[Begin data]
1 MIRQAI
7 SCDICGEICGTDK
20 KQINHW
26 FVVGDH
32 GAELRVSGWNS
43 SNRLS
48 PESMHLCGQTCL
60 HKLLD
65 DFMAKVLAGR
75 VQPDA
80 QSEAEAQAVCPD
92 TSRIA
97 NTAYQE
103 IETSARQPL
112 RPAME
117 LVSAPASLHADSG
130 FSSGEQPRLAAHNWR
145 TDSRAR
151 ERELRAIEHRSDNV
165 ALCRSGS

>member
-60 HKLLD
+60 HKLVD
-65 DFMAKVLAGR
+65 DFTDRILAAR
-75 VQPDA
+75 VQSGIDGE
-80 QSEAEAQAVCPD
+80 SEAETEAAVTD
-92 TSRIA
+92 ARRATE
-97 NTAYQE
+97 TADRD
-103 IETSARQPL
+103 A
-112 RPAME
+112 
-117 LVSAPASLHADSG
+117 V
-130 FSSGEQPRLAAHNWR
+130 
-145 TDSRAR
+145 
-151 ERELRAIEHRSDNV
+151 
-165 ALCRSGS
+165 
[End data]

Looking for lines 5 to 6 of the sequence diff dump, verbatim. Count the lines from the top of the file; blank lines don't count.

32 GAELRVSGWNS
43 SNRLS